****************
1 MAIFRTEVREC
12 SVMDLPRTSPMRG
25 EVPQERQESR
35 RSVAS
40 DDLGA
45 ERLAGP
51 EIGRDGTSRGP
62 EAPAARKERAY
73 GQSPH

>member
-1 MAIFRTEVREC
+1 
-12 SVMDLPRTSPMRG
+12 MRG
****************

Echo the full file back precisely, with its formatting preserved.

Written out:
1 MAIFRTEVREC
12 SVMDLPRTSPMRG
25 EVPQERQESR
35 RSVAS
40 DDLGA
45 ERLAGP
51 EIGRDGTSRGP
62 EAPAARKERAY
73 GQSPH

>member
-1 MAIFRTEVREC
+1 
-12 SVMDLPRTSPMRG
+12 MRG